I’m excited to announce that I’ll be the in-house blogger for StAnza, Scotland’s International Poetry Festival this year, as well as doing Social Media for StAnza on Twitter, Facebook and Instagram. Here are some reflections on my relationship with StAnza, what the festival means to me, and things I’m looking forward to at StAnza 2016.
It’s almost time for StAnza, the festival that I look forward to every spring. I’ve been volunteering with this amazing festival since my first year at the University of St Andrews (five years ago!). My volunteer role that first year was taking publicity photographs. I proudly pinned the ‘Photographer’ badge on to my cardigan and huddled at the back of auditoriums, cafes and bars with my camera. I quickly fell in love with the entire festival. There’s a wonderful buzz and atmosphere at StAnza, an excitement you feel mingling with the crowds in the bright Byre Theatre foyer or while hearing poets from all over the world speaking about and reading from their work. I was hooked.
Since that year, I’ve volunteered for the festival in many different capacities: managing venues, liaising with poets, introducing events, even serving on the Festival Planning committee. I’ve also performed my poetry at the festival and spoken there about my picture book, I Love St Andrews, released last year. StAnza has had a big impact on my life and my career. It was winning the StAnza Poetry Slam in 2013 that qualified me for Scottish Nationals in 2013 (which I went on to win). I then represented Scotland at the World Series of Slam Poetry in Paris and placed 4th in the World. The StAnza Slam basically kick started my career as a spoken word poet and every year the Slam is still an amazing place to see rising talent alongside celebrated performers from Scotland’s spoken word scene. I also met one of my best friends through volunteering at StAnza, the poet Laala Kashef Alghata (remember her from the Creative Friends feature?). Many other great friendships and connections have blossomed over a cup of coffee in the Byre Theatre bar.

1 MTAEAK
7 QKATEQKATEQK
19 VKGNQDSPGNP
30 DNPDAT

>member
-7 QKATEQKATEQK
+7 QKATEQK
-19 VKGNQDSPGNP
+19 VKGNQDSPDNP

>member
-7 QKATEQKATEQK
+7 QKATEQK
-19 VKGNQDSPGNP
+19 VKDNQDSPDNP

One of the festival themes this year is City Lines, looking at architecture and how poetry can help build personal and public creative spaces. StAnza has greatly shaped my creative life, helping me build personal and creative connections that have inspired and supported me for the past five years. This year, I’m so excited to be the in-house blogger for the festival, as well as doing Social Media for them. If you don’t already follow StAnza on Twitter/Instagram, what are you waiting for? 🙂 I’ll be writing blogs throughout the festival on what I’m seeing and doing. Hopefully they’ll be an enjoyable read for those who are there and they will give a nice flavor of the festival for those who can’t make it in person.
I’m looking forward to so many things at this year’s festival (Have you seen the line-up? It’s incredible!), but I’m especially looking forward to seeing Jane Yolen, acclaimed US poet and children’s writer as well as the amazing Pascale Petit. Jemima Foxtrot’s Melody is another show I’m looking forward to catching. I interviewed her during the Fringe about it and it’s really unique and moving show combining spoken word and song. Clive Birnie, of Burning Eye Books, is going to be getting up to some exciting things as well as with HashtagPoetry# and I’m looking forward to checking out Poetry Tattoos. Rebecca Sharp’s installation pairing poems with perfumes is something I’m looking forward to seeing (and smelling) as well.
StAnza 2016 looks like it’s going to be another year of great poetry, great art and great conversation. I cannot wait.
StAnza runs this year from March 2-6th, 2016 in St Andrews, Scotland. I’ll be blogging on the StAnza website here so be sure to keep an eye out for those!